This cd presents Ogdon playing some of the most difficult 19th centruy piano music, recorded live around 1970.
The Liszt first concerto, when taken at a normal tempo, is not a particularly difficult work.That is to say, it's difficulties are very pianistic, and as long as one possesses a fair degree of facility at the keyboard, it is not terribly difficult to play. However, to play it at the speed Ogdon takes it requires a technique of such superhuman proportions that very few people possess. From the open octaves, Ogdon presents an authorative, titanic reading that makes such acclaimed virtuosi as Richter and Argerich sound amateurish.
The way he glides through the scales, furiously pounds the octaves and effortlessly finds his way through the tricky apeggiated passages of the piece is unprecedented. A slow movement of such natural expressiveness that it tugs at the heart strings gives way to a finale played with such infectious excitement and dynamism (at a tempo at least twice as fast argerich) that I have never heard anything that can compare to it. Every note is clear, and added to that he has an admirable disregard for the odd split note in chords. The greatest bit, for me, is at the very end of the finale, where the pianist is required to rapidly cross their hands. Ogdon was so, erm, large that hand crossing was a virtual impossibility for him, so instead of playing semiquaver triplets he just plays it a chord. It is so obvious how he is struggling with this passage, but it creates such a feeling of excitment that by the time we get to the octave trill, the listener is breathless. Then, the insanely fast downward run is like an orgasm! It is such a release of tension that you can see why the audience starts clapping before the piece has ended. It is fantastic.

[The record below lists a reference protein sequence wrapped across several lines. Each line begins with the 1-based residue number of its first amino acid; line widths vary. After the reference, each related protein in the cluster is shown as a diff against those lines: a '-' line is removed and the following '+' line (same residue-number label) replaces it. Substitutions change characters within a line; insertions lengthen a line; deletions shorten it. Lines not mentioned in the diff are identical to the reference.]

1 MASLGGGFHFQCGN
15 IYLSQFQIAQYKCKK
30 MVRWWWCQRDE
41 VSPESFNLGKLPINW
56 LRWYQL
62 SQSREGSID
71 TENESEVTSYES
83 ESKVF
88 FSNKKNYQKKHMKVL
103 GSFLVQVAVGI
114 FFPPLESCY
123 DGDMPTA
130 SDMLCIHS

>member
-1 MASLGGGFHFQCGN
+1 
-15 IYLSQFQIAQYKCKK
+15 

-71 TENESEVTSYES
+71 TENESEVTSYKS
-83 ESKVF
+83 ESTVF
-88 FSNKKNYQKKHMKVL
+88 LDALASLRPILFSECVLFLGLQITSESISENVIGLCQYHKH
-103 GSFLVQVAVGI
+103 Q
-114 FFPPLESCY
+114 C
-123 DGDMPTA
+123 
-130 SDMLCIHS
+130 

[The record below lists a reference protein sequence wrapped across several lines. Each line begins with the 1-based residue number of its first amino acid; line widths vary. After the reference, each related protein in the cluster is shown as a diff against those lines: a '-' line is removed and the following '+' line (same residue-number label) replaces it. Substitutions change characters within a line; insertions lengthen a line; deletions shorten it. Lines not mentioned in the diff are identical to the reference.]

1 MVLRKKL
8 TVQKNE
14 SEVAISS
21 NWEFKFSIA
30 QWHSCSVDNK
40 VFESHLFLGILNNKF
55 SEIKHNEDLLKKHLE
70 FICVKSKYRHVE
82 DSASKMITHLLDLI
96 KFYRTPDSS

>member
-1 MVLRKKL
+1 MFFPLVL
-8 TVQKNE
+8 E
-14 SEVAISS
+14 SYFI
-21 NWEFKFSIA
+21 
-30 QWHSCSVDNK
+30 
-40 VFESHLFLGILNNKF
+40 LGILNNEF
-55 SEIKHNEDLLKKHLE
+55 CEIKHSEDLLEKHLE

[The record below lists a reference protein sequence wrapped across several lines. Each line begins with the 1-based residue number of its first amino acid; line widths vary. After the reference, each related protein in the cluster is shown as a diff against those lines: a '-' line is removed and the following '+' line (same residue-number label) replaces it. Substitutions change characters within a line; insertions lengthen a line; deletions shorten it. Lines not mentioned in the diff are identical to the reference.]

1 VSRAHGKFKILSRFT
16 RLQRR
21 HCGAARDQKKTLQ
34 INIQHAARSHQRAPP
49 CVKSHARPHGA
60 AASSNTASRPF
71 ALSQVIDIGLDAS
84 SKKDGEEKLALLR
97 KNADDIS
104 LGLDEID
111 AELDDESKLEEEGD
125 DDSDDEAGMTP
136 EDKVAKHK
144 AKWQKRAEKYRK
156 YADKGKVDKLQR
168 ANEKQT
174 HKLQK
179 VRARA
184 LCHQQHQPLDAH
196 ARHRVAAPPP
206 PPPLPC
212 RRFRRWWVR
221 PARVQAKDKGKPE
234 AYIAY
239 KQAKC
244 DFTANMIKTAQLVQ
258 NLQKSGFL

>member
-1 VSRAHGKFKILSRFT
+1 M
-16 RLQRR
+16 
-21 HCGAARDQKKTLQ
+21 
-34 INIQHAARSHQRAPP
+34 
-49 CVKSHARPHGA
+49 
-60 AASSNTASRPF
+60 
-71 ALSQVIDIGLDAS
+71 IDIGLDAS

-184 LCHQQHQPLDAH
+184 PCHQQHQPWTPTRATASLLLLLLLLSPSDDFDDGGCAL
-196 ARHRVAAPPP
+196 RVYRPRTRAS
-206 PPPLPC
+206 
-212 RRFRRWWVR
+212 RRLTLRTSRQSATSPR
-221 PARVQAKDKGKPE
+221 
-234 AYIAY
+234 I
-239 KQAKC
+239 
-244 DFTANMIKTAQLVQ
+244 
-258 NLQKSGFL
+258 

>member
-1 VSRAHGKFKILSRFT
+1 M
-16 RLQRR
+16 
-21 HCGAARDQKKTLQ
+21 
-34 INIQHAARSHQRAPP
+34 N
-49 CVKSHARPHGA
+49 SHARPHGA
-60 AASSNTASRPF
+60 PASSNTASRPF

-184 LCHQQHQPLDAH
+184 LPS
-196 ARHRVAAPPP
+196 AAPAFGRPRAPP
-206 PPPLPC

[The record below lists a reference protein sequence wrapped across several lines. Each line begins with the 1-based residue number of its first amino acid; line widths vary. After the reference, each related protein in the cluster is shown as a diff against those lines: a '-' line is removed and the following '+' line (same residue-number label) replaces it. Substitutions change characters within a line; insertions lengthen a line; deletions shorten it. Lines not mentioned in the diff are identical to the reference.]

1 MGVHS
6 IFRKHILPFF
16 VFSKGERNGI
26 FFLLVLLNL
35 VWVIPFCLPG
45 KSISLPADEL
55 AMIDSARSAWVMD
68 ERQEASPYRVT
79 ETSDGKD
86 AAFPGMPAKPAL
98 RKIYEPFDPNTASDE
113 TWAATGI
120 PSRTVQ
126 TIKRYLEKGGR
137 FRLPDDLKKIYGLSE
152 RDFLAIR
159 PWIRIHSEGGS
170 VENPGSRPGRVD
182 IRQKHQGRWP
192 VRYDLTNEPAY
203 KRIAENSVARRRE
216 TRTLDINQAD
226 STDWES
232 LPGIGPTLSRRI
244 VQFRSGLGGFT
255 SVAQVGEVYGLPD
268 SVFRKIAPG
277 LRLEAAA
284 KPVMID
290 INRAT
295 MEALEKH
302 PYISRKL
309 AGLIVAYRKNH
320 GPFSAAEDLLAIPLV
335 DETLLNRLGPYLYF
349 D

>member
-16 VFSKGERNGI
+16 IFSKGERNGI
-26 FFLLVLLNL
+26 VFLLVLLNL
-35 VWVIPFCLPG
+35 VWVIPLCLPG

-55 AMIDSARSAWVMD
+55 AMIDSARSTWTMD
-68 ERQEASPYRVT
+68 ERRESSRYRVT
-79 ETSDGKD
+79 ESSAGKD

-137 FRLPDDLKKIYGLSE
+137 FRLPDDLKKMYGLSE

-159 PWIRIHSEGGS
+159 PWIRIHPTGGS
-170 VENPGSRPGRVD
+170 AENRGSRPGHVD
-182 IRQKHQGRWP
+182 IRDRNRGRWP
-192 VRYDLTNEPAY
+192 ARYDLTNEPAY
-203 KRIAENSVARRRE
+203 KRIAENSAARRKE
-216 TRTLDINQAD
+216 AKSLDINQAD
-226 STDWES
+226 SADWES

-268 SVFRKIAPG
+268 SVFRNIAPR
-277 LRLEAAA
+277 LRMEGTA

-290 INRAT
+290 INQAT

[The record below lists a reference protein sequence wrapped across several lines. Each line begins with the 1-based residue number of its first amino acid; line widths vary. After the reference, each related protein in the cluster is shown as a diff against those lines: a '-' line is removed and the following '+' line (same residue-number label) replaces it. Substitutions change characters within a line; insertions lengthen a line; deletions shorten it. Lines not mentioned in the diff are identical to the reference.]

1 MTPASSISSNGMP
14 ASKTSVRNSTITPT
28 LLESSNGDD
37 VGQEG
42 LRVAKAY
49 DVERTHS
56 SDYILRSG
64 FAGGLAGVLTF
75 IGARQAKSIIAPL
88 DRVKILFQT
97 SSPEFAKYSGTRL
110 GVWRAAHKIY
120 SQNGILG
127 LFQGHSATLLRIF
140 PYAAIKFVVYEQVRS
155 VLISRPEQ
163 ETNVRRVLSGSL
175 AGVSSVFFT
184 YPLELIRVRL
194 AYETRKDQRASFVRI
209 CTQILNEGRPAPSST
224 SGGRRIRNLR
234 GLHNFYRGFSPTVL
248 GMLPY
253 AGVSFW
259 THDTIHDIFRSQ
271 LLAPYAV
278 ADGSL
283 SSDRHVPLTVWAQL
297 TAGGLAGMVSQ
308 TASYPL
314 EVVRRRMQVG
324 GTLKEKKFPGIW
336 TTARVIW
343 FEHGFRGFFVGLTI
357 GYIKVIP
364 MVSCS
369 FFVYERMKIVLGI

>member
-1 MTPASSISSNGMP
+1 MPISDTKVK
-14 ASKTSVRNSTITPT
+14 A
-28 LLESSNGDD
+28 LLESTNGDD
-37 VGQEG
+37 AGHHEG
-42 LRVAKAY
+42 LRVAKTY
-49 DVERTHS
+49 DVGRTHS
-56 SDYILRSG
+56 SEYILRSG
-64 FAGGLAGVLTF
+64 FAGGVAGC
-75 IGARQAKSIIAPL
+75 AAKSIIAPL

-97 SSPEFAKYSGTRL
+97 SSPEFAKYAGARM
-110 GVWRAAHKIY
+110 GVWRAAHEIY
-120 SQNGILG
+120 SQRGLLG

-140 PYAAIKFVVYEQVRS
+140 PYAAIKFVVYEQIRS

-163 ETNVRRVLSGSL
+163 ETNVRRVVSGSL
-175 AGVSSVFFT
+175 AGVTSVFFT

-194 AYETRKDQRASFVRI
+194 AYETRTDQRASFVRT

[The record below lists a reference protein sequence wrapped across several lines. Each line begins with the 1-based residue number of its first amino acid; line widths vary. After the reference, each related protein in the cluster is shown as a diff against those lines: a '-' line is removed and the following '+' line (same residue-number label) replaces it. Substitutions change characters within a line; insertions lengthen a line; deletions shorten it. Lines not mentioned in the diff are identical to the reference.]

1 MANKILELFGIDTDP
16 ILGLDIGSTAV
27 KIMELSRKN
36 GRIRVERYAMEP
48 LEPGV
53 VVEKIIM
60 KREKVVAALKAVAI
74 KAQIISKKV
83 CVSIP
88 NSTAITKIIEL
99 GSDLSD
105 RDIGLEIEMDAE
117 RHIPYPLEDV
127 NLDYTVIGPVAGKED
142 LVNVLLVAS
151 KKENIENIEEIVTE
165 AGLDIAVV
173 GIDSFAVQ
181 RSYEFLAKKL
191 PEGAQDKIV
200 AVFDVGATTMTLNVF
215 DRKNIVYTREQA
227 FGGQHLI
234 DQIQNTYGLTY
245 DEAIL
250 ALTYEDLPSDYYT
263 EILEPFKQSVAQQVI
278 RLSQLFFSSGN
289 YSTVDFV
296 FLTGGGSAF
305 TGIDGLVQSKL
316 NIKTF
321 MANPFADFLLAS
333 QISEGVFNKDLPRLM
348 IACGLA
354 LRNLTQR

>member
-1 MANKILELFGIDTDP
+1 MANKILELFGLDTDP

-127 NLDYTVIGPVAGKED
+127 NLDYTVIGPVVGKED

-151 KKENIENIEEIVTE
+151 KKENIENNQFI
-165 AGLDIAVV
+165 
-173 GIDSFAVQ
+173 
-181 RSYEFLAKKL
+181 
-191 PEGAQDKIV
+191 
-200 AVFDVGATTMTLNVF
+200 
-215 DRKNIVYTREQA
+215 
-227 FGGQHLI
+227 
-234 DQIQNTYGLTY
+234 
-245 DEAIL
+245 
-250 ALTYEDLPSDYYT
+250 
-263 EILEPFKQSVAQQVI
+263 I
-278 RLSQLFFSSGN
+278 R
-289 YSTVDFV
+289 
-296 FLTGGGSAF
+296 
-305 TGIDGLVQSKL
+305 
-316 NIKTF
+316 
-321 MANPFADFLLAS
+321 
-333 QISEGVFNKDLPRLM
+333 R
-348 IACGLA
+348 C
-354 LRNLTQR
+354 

The Liszt second concerto is a marvellously lyrical reading of a great work, and his playing is admirably supported by Colin Davis, who keeps him in check to a certain extent.
La Campanella and Harmonies du soir are not anything more than ordinary (for better recordings of these infrequently played warhorses, I recommend Leslie Howard on Hyperion) but Mephisto is a differentr matter.
He pulls out all the stops in this live QEH performance, and throws all caution to the wind as he hammers through this horribly difficult work. The most amazing part is th notorious leaps at the end, which he plays with such speed and accuracy that it makes me sweat, even more impressive when you take into account that this is live!
This is a great CD, and hats off to BBC for its release.